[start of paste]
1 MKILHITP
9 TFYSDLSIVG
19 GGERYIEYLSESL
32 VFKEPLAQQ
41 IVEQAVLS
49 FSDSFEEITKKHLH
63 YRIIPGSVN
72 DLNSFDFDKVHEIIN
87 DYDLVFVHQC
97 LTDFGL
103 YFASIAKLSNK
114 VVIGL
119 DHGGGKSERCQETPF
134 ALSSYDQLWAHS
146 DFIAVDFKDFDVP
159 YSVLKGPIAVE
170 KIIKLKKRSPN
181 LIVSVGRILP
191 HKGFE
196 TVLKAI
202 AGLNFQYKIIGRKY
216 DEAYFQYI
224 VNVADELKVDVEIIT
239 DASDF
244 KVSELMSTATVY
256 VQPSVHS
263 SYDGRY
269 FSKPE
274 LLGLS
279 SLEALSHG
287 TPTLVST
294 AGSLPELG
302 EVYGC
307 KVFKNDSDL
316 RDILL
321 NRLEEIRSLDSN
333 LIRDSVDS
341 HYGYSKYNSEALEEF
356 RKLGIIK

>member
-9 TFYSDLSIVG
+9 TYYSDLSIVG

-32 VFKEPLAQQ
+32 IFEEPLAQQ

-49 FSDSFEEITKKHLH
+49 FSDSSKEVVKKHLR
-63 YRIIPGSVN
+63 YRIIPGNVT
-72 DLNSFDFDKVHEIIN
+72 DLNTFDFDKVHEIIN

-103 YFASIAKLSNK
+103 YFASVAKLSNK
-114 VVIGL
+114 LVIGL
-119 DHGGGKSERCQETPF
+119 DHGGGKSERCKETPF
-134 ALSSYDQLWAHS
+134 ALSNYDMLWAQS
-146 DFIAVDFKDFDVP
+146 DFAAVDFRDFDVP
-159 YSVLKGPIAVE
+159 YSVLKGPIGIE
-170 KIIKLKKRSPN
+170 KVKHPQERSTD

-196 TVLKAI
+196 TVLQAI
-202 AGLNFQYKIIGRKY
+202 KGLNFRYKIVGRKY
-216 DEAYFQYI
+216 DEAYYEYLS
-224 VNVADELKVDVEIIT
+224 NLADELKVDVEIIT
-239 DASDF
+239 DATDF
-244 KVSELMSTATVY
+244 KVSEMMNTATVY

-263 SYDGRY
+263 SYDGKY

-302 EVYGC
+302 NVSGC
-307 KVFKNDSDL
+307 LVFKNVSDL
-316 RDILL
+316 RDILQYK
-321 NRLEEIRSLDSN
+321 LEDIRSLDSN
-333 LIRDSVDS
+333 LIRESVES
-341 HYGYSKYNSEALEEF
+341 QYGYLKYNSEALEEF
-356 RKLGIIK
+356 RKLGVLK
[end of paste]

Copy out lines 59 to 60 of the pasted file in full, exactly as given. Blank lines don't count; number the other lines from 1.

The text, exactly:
-146 DFIAVDFKDFDVP
+146 DFAAVDFRDFDVP